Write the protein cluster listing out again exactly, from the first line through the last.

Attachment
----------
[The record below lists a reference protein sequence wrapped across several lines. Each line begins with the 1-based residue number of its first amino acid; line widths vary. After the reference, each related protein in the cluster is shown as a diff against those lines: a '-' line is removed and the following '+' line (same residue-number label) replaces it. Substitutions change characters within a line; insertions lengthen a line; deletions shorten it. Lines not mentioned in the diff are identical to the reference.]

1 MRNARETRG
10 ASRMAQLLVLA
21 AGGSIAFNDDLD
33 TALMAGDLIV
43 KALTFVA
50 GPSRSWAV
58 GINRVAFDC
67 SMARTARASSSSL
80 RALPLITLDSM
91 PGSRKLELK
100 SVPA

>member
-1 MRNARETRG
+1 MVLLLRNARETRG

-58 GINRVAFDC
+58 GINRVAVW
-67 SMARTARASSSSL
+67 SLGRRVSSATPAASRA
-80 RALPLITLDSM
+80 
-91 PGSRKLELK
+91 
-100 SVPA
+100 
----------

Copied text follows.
[The record below lists a reference protein sequence wrapped across several lines. Each line begins with the 1-based residue number of its first amino acid; line widths vary. After the reference, each related protein in the cluster is shown as a diff against those lines: a '-' line is removed and the following '+' line (same residue-number label) replaces it. Substitutions change characters within a line; insertions lengthen a line; deletions shorten it. Lines not mentioned in the diff are identical to the reference.]

1 MRNARETRG
10 ASRMAQLLVLA
21 AGGSIAFNDDLD
33 TALMAGDLIV
43 KALTFVA
50 GPSRSWAV
58 GINRVAFDC
67 SMARTARASSSSL
80 RALPLITLDSM
91 PGSRKLELK
100 SVPA

>member
-1 MRNARETRG
+1 MVLLLRNARETRG

-58 GINRVAFDC
+58 GINRVAVW
-67 SMARTARASSSSL
+67 SLGRRVSSATPAASRA
-80 RALPLITLDSM
+80 
-91 PGSRKLELK
+91 
-100 SVPA
+100 